Portsmouth Councillor Quits Committee Over Ashya Investigation
17 September 2014, 10:27 | Updated: 30 March 2016, 13:50
The head of a Portsmouth City Council panel has resigned over a row about an investigation into the Ashya King case.
Alistair Thompson claims an inquiry by the scrutiny panel is being blocked by the council's chief executive David Williams.
The council says the local Children's Safeguarding Board should lead an independent review, which a separate investigation 'could jeopardise'.
The parents of the five-year-old, from Southsea, faced a legal battle to get their child to Prague after removing Ashya from Southampton General Hospital on 28 August, with a High Court judge approving the move after they had been released from police custody in Spain.
Ashya was made a ward of court after the city council applied to the UK's High Court, leading to Brett and Naghmeh King's arrest. The order was later lifted and the Kings released from custody.
A city council statement said:
"It is inappropriate at this time for the council to hold its own investigation into the circumstances surrounding the Ashya King case.
"The statutory body, the Children's Safeguarding Board, is the appropriate independent and statutory body to undertake a full multi-agency review and any separate investigation at this stage could jeopardise this.
"The Children's Safeguarding Board has powers to make sure all organisations concerned take part in its review and it will assess the facts from an independent position. The council will help facilitate the review in any way possible and once it is complete councillors will be able to examine the situation through their own process if they choose to do so."
Councillor Thompson's full letter of resignation:
It is with sadness that I must resign as the scrutiny management panel chairman with immediate effect. My reason is very simple, David Williams. His refusal to call me or even email me personally about his moves to block a scrutiny review of the Ashya King case and PCC's handling of it.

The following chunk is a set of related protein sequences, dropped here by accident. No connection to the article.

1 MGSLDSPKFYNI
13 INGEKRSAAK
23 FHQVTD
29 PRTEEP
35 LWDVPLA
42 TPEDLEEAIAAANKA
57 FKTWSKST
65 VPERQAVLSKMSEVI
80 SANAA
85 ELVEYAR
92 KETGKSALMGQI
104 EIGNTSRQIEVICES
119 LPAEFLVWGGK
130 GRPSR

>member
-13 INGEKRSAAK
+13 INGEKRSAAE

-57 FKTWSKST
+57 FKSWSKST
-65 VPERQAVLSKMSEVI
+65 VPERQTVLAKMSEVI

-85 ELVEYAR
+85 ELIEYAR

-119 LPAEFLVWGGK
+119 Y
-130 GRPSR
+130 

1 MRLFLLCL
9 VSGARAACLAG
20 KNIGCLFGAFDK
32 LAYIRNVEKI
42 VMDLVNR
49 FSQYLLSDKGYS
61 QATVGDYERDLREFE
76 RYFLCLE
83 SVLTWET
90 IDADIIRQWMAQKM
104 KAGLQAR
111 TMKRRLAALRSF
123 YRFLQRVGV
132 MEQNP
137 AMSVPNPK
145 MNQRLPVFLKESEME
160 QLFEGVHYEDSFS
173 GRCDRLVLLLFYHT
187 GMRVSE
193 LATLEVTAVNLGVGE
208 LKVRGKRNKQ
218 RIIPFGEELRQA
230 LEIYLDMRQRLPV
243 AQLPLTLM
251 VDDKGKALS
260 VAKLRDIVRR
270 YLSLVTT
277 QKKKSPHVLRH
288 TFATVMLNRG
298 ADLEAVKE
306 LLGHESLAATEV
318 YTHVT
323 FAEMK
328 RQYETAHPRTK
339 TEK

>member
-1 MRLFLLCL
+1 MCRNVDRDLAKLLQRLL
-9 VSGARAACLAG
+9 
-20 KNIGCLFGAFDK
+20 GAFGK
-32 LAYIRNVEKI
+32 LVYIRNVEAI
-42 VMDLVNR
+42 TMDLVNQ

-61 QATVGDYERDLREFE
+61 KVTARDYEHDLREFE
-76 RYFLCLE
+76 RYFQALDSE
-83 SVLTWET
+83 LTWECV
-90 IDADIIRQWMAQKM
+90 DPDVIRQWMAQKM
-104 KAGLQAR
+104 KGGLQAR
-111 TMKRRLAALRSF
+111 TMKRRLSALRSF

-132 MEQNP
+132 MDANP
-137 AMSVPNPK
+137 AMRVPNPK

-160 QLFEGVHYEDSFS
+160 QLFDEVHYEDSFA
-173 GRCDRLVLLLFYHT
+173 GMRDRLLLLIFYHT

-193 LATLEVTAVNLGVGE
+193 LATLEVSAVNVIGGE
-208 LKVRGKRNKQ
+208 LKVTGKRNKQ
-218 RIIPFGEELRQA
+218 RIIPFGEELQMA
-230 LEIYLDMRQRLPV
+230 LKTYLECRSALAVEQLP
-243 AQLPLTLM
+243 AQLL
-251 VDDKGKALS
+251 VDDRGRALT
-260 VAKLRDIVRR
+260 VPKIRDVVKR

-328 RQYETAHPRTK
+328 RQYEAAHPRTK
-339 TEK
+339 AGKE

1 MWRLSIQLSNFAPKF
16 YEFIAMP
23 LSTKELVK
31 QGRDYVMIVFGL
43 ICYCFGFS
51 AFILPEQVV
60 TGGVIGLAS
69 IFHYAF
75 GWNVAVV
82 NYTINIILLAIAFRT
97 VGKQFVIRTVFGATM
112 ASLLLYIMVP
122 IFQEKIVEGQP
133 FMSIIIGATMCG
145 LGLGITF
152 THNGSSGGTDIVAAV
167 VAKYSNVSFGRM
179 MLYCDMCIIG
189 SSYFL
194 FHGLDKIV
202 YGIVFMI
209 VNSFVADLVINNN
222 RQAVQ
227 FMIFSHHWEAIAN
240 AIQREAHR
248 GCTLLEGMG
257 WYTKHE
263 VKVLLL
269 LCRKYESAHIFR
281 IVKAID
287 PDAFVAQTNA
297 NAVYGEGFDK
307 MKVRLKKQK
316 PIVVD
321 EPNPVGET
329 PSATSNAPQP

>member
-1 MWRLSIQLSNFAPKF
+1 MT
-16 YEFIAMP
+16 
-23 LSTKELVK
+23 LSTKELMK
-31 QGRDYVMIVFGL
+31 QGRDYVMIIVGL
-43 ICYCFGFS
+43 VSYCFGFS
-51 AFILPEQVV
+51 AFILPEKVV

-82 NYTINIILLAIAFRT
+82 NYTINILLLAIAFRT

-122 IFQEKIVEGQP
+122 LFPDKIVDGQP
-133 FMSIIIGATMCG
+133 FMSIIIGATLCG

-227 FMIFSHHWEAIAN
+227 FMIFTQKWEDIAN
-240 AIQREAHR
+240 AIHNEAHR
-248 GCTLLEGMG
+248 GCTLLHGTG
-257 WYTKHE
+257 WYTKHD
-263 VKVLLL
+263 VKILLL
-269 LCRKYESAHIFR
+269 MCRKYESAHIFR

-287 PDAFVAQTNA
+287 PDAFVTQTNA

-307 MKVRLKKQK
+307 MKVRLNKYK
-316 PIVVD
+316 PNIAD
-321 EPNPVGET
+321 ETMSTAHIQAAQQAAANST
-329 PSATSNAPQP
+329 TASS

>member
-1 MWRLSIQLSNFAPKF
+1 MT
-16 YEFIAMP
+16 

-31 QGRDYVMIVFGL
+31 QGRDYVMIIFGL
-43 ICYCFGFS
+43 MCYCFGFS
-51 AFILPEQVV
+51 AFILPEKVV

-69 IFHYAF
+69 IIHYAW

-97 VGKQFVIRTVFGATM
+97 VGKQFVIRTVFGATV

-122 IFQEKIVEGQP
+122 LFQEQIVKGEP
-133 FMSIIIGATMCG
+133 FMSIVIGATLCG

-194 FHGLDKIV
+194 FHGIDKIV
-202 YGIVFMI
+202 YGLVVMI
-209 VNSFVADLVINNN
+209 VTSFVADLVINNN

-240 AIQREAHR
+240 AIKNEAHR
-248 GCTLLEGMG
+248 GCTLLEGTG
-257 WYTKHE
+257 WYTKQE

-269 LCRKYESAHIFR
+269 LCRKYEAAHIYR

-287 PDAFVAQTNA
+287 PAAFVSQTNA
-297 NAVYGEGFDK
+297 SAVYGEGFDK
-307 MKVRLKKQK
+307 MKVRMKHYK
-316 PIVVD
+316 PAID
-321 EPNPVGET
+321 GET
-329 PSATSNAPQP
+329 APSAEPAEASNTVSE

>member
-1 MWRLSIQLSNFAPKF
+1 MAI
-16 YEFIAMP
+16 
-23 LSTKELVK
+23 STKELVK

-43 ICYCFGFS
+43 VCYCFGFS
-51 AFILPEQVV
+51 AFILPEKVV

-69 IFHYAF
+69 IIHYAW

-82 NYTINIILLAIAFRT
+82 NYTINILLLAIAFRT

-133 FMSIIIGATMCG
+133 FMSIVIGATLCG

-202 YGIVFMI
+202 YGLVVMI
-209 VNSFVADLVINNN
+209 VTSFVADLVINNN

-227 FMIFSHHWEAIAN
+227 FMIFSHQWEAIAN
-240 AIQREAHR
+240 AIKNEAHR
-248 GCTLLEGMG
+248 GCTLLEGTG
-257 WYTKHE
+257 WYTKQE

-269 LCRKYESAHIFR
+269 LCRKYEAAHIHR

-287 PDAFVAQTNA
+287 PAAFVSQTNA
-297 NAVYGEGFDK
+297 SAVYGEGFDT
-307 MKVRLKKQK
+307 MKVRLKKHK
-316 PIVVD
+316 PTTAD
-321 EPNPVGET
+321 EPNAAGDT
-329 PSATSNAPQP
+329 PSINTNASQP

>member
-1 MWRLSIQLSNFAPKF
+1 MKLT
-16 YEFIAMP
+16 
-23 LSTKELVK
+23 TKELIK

Every time I have spoken to democratic services and instructed them to arrange a meeting, David reverses this request, but he fails to inform me or even provide an acceptable explanation. When we spoke to Michael Lawther at Brooklands he was clear that no review should start to the end of legal action, which has now concluded. There is therefore no reason in my mind why members of the SMP should not look at this, rather than be handed some sanitised report from the safeguarding board, which will almost certainly have parts redacted.
The role of scrutiny in the Council is far too important for it to be neutered by an empty vessel of a Chief Executive who only seems interested in shutting down debate and stopping members from fulfilling their role as corporate parents - a role that Ofsted even criticised the Council for failing in. I also believe that the obfuscation risks politicising this tragic case and playing into the hand of our opponents who will/are using this to attack you and the Council. Worst of all allowing this issue to become political means there is a high probability that we lose sight of real issue, did PCC fail a desperately ill child and his family and if we did why and what lessons can we learn from our conduct.
While I personally believe that our officers correctly applied the law, but that the communications to members was lamentable, I can not as the head of Scrutiny test this theory, apparently because members of the SMP are not equipped with the skills or able to process the information in a way the Chief Exec believes is acceptable. This is both intolerable and undemocratic when a clear majority of the members of the panel want this process to commence. I also believe that the refusal to allow member a proper review lends weight to those who claim that the Council has something to hide.
It is always worth remembering that when David first started at the Council he talked about how he wanted the Council to be member led. This is something he clearly no longer believes in and his behaviour in this case has been disgraceful in so far as he has treated ordinary members like myself with contempt.
I think you are doing a brilliant job as Leader of the Council, righting many of the wrongs of the previous decade and bringing an energy and dynamism that the top of the Council has not seen for some time. Already your administration has achieved much and I hope that you will continue in this role for many years to come and I am sorry that I can't be there as part of the team.
Ashya started a proton therapy treatment plan in the Czech Republic to help him beat brain cancer.
The Proton Therapy Centre (PTC) in Prague released a schedule for the youngster's treatment for a brain tumour, which saw him leave the University Hospital Motol and then undergo irradiation.
His attending doctor, radiation oncologist Dr Barbora Ondrova, said:
``There is a 70 to 80% survival rate for the condition such as Ashya has and there is now every reason to hope that he will make a full recovery.''
Ashya faces 30 visits to the PTC, with the first 13 focusing on the brain and spine, to ensure the tumour he had removed has not spread, and the remaining 17 to irradiate where the brain tumour once was.